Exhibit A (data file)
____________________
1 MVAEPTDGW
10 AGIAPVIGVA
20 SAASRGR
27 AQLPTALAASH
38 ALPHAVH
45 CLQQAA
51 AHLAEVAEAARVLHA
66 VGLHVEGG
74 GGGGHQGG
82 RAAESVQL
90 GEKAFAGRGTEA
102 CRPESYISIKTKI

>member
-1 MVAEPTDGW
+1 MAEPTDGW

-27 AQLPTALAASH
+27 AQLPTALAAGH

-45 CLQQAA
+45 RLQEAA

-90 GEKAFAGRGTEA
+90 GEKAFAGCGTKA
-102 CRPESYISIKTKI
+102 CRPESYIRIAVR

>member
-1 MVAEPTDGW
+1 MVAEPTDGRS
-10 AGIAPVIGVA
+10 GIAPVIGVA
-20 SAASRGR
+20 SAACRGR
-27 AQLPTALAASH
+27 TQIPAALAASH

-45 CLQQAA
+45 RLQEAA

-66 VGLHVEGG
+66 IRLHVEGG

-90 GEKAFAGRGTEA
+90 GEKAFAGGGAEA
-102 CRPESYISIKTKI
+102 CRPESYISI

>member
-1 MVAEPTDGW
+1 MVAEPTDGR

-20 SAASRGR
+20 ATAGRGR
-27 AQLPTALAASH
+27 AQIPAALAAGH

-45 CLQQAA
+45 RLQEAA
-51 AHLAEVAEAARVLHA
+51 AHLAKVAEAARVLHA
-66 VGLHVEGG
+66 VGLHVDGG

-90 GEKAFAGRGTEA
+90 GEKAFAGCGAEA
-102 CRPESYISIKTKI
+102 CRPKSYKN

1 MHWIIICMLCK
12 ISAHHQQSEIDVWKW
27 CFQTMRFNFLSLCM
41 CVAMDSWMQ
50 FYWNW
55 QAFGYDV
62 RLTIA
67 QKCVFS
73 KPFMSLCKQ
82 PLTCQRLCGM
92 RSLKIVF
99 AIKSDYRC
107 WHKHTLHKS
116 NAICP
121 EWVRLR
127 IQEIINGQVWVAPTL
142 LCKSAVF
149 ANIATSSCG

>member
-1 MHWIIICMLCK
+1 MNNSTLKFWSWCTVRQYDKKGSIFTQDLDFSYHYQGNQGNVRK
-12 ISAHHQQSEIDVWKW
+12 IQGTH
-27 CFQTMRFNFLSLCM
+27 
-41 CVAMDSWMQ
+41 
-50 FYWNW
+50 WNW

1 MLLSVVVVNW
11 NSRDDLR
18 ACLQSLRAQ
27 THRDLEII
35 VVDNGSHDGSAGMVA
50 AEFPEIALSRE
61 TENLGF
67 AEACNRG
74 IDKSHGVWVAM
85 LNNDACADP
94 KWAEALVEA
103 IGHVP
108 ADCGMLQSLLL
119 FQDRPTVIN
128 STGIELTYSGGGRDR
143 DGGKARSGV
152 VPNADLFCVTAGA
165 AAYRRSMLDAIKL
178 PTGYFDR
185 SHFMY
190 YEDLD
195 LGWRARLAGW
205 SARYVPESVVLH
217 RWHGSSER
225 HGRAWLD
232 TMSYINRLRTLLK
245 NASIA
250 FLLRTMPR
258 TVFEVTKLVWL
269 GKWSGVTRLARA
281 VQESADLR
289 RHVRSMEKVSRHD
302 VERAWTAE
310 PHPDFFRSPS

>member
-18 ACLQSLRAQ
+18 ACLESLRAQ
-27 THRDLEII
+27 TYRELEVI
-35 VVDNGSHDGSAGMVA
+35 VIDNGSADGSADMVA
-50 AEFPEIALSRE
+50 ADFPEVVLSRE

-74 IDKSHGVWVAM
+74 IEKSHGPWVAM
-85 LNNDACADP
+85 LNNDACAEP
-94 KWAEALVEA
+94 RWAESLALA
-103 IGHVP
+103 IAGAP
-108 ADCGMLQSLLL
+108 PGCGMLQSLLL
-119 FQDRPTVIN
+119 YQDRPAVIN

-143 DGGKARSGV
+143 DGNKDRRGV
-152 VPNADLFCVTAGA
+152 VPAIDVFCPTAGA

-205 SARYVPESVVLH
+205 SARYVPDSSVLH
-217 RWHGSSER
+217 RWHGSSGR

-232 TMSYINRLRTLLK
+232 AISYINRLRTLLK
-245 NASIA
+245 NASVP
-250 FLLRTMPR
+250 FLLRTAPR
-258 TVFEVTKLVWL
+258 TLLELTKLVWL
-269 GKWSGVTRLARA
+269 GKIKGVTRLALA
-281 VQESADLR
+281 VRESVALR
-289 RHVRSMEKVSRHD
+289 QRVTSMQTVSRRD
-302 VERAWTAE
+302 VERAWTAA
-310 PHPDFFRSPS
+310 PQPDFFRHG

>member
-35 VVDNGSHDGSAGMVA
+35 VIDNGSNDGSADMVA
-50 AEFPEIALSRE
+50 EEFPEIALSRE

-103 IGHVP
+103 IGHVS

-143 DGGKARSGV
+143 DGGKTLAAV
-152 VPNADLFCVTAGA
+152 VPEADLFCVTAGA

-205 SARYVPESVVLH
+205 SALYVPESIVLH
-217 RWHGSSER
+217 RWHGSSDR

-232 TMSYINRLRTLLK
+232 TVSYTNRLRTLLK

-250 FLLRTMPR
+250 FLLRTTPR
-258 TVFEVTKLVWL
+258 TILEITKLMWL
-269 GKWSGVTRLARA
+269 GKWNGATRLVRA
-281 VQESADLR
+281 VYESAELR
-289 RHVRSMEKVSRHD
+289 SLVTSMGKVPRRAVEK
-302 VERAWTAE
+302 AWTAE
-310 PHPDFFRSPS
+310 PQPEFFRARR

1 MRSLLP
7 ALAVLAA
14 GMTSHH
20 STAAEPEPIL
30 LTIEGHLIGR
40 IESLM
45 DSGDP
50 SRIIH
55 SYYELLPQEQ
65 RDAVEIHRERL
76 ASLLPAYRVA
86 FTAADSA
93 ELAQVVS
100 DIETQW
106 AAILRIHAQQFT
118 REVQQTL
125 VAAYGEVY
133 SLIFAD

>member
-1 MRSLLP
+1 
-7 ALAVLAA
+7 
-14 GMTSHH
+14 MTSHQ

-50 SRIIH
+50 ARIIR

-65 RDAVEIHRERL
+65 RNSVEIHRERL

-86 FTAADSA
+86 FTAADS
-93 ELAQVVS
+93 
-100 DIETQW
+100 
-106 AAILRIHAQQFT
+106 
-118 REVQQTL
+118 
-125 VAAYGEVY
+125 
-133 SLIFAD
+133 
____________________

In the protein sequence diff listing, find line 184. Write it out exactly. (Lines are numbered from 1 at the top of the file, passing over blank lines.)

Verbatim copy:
+232 TVSYTNRLRTLLK